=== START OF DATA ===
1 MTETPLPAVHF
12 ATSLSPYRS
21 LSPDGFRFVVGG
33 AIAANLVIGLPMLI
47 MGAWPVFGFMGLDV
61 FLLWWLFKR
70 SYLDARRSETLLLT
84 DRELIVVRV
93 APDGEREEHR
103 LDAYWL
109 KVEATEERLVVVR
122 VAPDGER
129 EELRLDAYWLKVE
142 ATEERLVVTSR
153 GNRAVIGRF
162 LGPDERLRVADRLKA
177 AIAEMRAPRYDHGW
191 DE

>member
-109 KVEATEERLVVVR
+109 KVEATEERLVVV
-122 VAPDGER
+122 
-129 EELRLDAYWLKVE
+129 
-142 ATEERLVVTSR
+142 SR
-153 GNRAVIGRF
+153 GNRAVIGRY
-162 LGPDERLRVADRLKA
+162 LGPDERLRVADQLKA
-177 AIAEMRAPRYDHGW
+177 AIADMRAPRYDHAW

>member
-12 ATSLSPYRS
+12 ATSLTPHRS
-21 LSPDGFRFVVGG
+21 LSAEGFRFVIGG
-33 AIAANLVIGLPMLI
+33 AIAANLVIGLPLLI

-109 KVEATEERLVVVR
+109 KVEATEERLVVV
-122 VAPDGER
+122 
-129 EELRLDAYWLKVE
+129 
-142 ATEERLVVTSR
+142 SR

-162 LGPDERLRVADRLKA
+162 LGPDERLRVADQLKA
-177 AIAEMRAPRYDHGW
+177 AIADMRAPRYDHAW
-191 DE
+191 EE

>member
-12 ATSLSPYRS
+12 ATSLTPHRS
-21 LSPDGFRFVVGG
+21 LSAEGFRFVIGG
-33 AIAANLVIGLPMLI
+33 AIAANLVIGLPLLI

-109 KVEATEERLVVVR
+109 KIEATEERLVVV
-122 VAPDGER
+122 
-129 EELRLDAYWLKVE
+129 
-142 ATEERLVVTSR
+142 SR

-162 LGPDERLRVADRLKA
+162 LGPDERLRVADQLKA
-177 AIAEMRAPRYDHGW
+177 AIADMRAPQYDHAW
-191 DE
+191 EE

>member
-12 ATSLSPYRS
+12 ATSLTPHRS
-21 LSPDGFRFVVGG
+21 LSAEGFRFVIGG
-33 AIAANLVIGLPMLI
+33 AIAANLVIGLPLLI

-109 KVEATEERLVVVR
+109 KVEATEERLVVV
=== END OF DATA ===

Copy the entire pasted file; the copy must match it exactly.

1 MTETPLPAVHF
12 ATSLSPYRS
21 LSPDGFRFVVGG
33 AIAANLVIGLPMLI
47 MGAWPVFGFMGLDV
61 FLLWWLFKR
70 SYLDARRSETLLLT
84 DRELIVVRV
93 APDGEREEHR
103 LDAYWL
109 KVEATEERLVVVR
122 VAPDGER
129 EELRLDAYWLKVE
142 ATEERLVVTSR
153 GNRAVIGRF
162 LGPDERLRVADRLKA
177 AIAEMRAPRYDHGW
191 DE

>member
-109 KVEATEERLVVVR
+109 KVEATEERLVVV
-122 VAPDGER
+122 
-129 EELRLDAYWLKVE
+129 
-142 ATEERLVVTSR
+142 SR
-153 GNRAVIGRF
+153 GNRAVIGRY
-162 LGPDERLRVADRLKA
+162 LGPDERLRVADQLKA
-177 AIAEMRAPRYDHGW
+177 AIADMRAPRYDHAW

>member
-12 ATSLSPYRS
+12 ATSLTPHRS
-21 LSPDGFRFVVGG
+21 LSAEGFRFVIGG
-33 AIAANLVIGLPMLI
+33 AIAANLVIGLPLLI

-109 KVEATEERLVVVR
+109 KVEATEERLVVV
-122 VAPDGER
+122 
-129 EELRLDAYWLKVE
+129 
-142 ATEERLVVTSR
+142 SR

-162 LGPDERLRVADRLKA
+162 LGPDERLRVADQLKA
-177 AIAEMRAPRYDHGW
+177 AIADMRAPRYDHAW
-191 DE
+191 EE

>member
-12 ATSLSPYRS
+12 ATSLTPHRS
-21 LSPDGFRFVVGG
+21 LSAEGFRFVIGG
-33 AIAANLVIGLPMLI
+33 AIAANLVIGLPLLI

-109 KVEATEERLVVVR
+109 KIEATEERLVVV
-122 VAPDGER
+122 
-129 EELRLDAYWLKVE
+129 
-142 ATEERLVVTSR
+142 SR

-162 LGPDERLRVADRLKA
+162 LGPDERLRVADQLKA
-177 AIAEMRAPRYDHGW
+177 AIADMRAPQYDHAW
-191 DE
+191 EE

>member
-12 ATSLSPYRS
+12 ATSLTPHRS
-21 LSPDGFRFVVGG
+21 LSAEGFRFVIGG
-33 AIAANLVIGLPMLI
+33 AIAANLVIGLPLLI

-109 KVEATEERLVVVR
+109 KVEATEERLVVV